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Sportfuel, Inc. v. PepsiCo, Inc.

United States Court of Appeals, Seventh Circuit

August 2, 2019

SportFuel, Inc., Plaintiff-Appellant,
PepsiCo, Inc. and The Gatorade Company, Defendants-Appellees.

          Argued April 9,2019

          Appeal from the United States District Court for the Northern District of Illinois, Eastern Division. No. 16-cv-7868 - Matthew F. Kennelly, Judge.

          Before Kanne, Barrett, and Brennan, Circuit Judges.

          Kanne, Circuit Judge.

         SportFuel appeals the district court's grant of summary judgment for Gatorade and its parent com­pany, PepsiCo. SportFuel brought this suit against Gatorade alleging violations of its trademark after Gatorade rebranded itself with the slogan, "Gatorade The Sports Fuel Company." The district court deemed Gatorade's slogan a fair use pro­tected by the Lanham Act. We affirm.

         I. Background

         SportFuel is a Chicago-based sports nutrition and well­ness consulting firm whose clients include several of Chi­cago's prominent professional sports teams and their athletes. The company provides personalized nutrition consulting ser­vices to professional and amateur athletes, but also sells SportFuel-branded dietary supplements. SportFuel holds two registered trademarks for "SportFuel." It registered the first for "food nutrition consultation, nutrition counseling, and providing information about dietary supplements and nutri­tion." After several years of use, SportFuel's trademark be­came "incontestable" in 2013 under 15 U.S.C. § 1065. Sport­Fuel also registered a trademark in 2015 for "goods and ser­vices related to dietary supplements and sports drinks en­hanced with vitamins."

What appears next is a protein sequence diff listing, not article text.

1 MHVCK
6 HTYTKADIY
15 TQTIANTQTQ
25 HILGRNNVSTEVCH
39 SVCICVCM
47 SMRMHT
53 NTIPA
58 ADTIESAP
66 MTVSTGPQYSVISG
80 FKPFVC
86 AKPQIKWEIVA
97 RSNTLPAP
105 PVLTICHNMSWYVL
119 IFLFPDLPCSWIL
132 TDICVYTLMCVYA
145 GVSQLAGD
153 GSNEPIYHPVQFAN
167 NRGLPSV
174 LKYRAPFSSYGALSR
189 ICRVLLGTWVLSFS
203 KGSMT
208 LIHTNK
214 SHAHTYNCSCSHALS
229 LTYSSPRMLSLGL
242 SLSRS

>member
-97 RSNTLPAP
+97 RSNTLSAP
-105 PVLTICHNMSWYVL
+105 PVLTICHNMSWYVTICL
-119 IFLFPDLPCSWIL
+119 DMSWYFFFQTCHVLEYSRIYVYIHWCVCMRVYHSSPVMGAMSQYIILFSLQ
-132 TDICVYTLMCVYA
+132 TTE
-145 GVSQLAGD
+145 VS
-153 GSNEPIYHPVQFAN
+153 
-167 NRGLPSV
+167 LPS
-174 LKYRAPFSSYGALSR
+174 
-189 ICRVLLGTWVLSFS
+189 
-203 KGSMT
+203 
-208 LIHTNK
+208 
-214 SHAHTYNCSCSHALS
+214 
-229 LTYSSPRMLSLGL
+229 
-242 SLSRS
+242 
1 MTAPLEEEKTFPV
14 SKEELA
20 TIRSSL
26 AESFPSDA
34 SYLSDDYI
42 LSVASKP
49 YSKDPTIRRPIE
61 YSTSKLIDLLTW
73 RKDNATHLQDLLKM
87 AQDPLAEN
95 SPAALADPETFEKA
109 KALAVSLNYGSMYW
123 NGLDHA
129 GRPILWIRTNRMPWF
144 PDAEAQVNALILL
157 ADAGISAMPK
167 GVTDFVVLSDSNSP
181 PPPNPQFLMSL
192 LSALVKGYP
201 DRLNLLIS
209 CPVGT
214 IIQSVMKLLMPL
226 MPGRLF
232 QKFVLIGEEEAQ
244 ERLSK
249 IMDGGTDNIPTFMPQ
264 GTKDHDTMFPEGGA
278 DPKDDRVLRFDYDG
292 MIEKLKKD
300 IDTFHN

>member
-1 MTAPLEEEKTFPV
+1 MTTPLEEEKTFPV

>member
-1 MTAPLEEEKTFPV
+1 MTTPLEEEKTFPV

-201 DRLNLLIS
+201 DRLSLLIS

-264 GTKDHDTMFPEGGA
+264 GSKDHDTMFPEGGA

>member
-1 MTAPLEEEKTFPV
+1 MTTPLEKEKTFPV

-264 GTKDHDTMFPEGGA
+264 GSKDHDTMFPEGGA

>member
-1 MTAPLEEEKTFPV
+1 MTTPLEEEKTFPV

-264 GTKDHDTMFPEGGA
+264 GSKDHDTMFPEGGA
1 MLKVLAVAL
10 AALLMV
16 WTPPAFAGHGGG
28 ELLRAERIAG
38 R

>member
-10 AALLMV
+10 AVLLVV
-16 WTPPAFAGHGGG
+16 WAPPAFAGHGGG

Gatorade was created in 1965 at the University of Florida College of Medicine and public sales began several years later. Undoubtedly, Gatorade is more widely known. It is the offi­cial sports drink of the NBA, PGA, MLB, MLS, and many other professional and collegiate organizations. Whether by television imagery of victorious athletes drenching their coaches or teammates with a Gatorade shower from a distinc­tive cooler, or through aggressive national media marketing campaigns, Gatorade became a household name.

         In addition to its traditional sports drinks, Gatorade now customizes its sports drink line by selling formulas that are tailored to the nutritional needs of individual professional athletes. The company also sells numerous other sports nutri­tion products beyond sports drinks. It began to publicly de­scribe its products as sports fuels in 2013. Seeking to broaden its public image to reflect its expanded variety of products, Gatorade began a rebranding effort. In 2016 it registered the trademark "Gatorade The Sports Fuel Company" with the United States Patent and Trademark Office ("PTO"). Notably, Gatorade disclaimed the exclusive use of "The Sports Fuel Company" after the PTO advised the company that the phrase was merely descriptive of its products.

         The only link between SportFuel and Gatorade is a nutri­tionist and dietician named Julie Burns, who founded Sport-Fuel in 1993. Burns had a history of working with Gatorade: she served as a nutritionist on the Gatorade Sports Science In­stitute's Sports Nutrition Advisory Board from 1995 until 2003. Burns became aware of Gatorade's rebranding efforts and the alleged trademark infringement when she saw a Ga­torade commercial featuring the new slogan. SportFuel filed suit against Gatorade and PepsiCo in August 2016. Its com­plaint alleged trademark infringement (15 U.S.C. § 1051), un­fair competition, and false designation of origin in violation of the Lanham Act (15 U.S.C. § 1125(a)). Similarly, SportFuel asserted claims of trademark infringement and unfair compe­tition in violation of Illinois law. See 815 111. Comp. Stat. §§ 505/1, 510/1. Gatorade raised counterclaims for a cancella­tion of SportFuel's trademark.